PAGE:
Okay, here’s the story: one day, somebody screwed up a cake. Oh, no! Then, suddenly, inspiration hit. Add pudding to broken cake pieces, decorate with fruit… Voila! The trifle was born.
I’ve been trying to figure out a birthday dessert to make for someone at work. When I asked her, she said her favorite dessert was two layers of white cake soaked in two different colors of jello with whipped topping between the two layers.
1) Not going to assemble said cake at work.
2) Jello. Sacre bleu! This is a birthday present, not a church potluck!
3) Where’s the challenge there?
And then I thought…trifle. Cake + squishy stuff + pretty colors = pretty much the same thing.
So I did a practice trifle yesterday. This isn’t the same trifle I’m sending off as a birthday present (she wants berries and doesn’t care for sour stuff), but it was what I felt like making. Also, I bought a big bag of cherries at $2/pound on Friday and I wanted to use them up. And a ****load of eggs in the house. Also made potato salad (with bacon). My guests may die.
Cherry Limeade Trifle
Coconut Pound Cake (via Epicurious)
2c all-purpose flour
1t baking powder
1/2 t salt
1c unsalted butter
4 large eggs
1/2t coconut extract (did not have on hand but recipe stressed as being vital)
1 1/2c sweetened, flaked coconut, toasted and cooled (did not toast)
Heat oven to 325 (350 for Colorado. Center still not totally done after 1 1/2 hours. May need to raise temp and cover with tinfoil next time). Grease a 9×5 loaf pan (dust with flour if that’s what floats your boat). Sift together flour, baking powder, and salt in a bowl. In a different bowl, cream butter and sugar, then beat in eggs and vanilla. Fold into flour mixture just until mixed, then fold in coconut. Spread batter (thicker than banana bread mix) into loaf pan, bake until a toothpick inserted into the center comes out clean (watch for this…the crust is pretty stiff and will scrape off the batter!), 1 – 1 1/4 hours (or 1 1/2 hours at high altitude).
Cool cake in pan on rack for 15 minutes; run a knife around the edges to loosen, and invert onto rack and cool completely.
Key Lime Custard (also via Epicurious, sort of)
2/3 c key lime juice
Do this at the same time as the cake or heat oven to 350.
Beat eggs by hand just until yolks and whites are completely mixed. In a saucepan, heat the milk, sugar, and lime juice over medium heat, whisking occasionally, until it reaches a boil. Add 1/4c of the hot mixture to the eggs, whisking the eggs constantly as you do so. Repeat until all the milk mixture has been added. Pour the custard into a heatproof dish and place the dish into a larger pan. Fill the larger pan with enough hot water to come up even with the level of the custard. Place the whole thing in the oven and bake until the custard jiggles (rather than oozes) when lightly shaken (about 1/2 hour). Do not overcook; you’re looking for the consistency of instant pudding, if that, rather than cheesecake.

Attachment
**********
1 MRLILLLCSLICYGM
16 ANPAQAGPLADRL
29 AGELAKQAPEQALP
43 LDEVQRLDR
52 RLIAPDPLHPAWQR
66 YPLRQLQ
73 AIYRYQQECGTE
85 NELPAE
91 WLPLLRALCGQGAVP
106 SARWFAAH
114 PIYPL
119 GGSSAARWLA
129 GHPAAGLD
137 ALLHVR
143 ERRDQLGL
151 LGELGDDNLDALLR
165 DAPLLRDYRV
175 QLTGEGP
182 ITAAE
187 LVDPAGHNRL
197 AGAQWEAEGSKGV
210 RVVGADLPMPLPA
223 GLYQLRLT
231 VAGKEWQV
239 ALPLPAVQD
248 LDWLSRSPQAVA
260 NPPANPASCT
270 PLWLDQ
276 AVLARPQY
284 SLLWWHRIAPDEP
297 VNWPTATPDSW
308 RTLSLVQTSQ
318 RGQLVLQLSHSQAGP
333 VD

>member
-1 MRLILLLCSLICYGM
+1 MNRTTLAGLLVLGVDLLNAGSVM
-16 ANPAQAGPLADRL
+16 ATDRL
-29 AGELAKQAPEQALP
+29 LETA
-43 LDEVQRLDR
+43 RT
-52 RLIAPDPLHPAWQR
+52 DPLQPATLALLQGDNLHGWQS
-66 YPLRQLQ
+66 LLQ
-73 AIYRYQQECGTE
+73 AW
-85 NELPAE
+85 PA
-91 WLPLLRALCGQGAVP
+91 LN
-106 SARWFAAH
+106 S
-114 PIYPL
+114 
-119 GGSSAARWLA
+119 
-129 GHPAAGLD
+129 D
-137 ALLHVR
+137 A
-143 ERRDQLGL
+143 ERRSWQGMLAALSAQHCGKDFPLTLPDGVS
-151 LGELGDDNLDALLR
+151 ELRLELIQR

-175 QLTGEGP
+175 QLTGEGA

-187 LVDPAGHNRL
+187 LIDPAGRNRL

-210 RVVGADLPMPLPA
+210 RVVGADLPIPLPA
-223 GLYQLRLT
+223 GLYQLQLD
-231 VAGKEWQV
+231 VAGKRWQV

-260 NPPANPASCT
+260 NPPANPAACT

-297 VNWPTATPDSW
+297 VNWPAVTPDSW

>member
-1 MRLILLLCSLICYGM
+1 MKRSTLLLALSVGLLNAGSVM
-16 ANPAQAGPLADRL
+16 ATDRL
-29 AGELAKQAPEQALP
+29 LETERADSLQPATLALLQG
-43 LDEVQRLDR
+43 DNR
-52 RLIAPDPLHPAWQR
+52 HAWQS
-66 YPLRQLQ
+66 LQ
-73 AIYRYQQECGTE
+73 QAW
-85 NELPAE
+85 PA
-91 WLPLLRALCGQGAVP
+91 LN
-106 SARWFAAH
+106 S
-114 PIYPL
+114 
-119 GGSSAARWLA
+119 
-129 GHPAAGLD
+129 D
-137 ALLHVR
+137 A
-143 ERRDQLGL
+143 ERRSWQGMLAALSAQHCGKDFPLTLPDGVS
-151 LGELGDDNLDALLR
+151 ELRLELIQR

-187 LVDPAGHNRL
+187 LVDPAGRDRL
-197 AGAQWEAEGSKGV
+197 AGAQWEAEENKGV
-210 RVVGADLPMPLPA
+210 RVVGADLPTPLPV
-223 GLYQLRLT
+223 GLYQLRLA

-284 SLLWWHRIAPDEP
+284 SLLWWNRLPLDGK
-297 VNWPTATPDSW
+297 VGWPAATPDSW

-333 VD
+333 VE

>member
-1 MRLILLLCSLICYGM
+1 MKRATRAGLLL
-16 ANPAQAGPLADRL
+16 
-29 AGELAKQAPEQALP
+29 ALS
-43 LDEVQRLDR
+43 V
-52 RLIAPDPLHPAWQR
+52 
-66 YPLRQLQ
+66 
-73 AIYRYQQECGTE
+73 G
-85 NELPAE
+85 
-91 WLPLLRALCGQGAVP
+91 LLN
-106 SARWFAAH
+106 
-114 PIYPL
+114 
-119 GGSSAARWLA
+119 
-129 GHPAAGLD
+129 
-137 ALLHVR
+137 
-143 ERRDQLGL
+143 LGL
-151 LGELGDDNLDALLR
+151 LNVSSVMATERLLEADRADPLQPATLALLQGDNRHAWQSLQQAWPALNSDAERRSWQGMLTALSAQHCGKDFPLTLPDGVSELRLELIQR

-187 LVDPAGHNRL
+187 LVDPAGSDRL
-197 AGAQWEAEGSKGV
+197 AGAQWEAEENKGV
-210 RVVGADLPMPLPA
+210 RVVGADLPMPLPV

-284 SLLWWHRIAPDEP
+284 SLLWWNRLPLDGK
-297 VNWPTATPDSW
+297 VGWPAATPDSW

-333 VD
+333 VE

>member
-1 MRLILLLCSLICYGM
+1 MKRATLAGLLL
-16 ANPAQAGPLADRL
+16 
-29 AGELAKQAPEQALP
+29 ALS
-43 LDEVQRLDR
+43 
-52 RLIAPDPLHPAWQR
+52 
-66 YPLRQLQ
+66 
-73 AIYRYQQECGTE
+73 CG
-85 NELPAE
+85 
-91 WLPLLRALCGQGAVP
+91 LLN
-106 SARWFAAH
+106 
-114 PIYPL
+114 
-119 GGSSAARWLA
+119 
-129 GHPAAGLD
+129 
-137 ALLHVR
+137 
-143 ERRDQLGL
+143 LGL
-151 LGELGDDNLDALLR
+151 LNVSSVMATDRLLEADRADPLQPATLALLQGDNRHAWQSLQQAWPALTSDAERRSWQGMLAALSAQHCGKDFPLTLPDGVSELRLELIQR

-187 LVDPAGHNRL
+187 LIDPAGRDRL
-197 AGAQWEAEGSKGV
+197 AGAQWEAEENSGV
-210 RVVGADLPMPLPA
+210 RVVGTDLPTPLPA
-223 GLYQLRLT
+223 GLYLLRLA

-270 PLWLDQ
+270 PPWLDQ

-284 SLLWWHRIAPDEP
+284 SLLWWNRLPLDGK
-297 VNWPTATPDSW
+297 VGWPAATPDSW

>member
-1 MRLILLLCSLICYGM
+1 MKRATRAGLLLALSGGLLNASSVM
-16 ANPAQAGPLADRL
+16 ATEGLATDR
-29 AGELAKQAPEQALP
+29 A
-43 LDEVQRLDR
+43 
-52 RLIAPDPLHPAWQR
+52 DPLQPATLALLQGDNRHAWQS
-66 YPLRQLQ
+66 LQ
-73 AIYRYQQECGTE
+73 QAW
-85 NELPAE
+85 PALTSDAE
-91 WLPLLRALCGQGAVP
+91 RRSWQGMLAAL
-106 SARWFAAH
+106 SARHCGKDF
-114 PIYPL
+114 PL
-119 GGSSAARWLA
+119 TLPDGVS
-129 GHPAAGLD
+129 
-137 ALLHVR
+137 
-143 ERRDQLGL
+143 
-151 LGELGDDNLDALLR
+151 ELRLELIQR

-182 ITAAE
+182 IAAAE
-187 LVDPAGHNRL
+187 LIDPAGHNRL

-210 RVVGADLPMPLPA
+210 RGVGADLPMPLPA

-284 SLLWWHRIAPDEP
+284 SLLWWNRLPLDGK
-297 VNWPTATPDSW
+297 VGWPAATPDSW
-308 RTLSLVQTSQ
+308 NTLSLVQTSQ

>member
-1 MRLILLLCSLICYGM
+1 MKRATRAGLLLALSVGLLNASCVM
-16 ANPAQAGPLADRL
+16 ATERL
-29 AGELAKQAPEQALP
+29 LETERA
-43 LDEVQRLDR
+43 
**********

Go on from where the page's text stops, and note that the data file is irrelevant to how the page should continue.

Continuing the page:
To assemble the trifle:
(Do this the day you plan to serve it.)
When the cake and custard are more or less room temperature, cut the pound cake into squares (I dare you to try to keep this consistent) about 1″ square. Line the bottom of a trifle dish or other clear glass/Pyrex dish with the cake–don’t be shy about getting a solid layer of cake in there. Whisk or stir the custard to ensure an even consistency. Spoon about half of the custard over the cake. Place a layer of ripe cherries over the custard, about 1c of pitted cherries or so. The thought of adding maraschino cherries to this makes me feel ill now that I’ve tasted it (I had considered it), so try it at your own risk. If you don’t have fresh cherries, go for thawed frozen cherries rather than pie filling. Seriously. If necessary, you can make a simple syrup, heat it in a saucepan to boiling, add the cherries and heat until boiling again, then remove from heat, if you think it’s going to be too sour. But don’t use anything but real cherries.
Anyway, add the rest of the cake in another layer, add the rest of the custard, and cover with another cup or so of cherries. Refrigerate for a couple of hours. Serve with a big spoon and don’t worry about being neat.
(Note: Lee said the custard was too sour, but I thought it was just right.)